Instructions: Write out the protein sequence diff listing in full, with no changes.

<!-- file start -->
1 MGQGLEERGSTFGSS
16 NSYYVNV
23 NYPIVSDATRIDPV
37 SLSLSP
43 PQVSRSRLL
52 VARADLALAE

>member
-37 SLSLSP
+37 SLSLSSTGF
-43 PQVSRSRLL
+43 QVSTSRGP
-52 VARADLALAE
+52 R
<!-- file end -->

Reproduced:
1 MGQGLEERGSTFGSS
16 NSYYVNV
23 NYPIVSDATRIDPV
37 SLSLSP
43 PQVSRSRLL
52 VARADLALAE

>member
-37 SLSLSP
+37 SLSLSSTGF
-43 PQVSRSRLL
+43 QVSTSRGP
-52 VARADLALAE
+52 R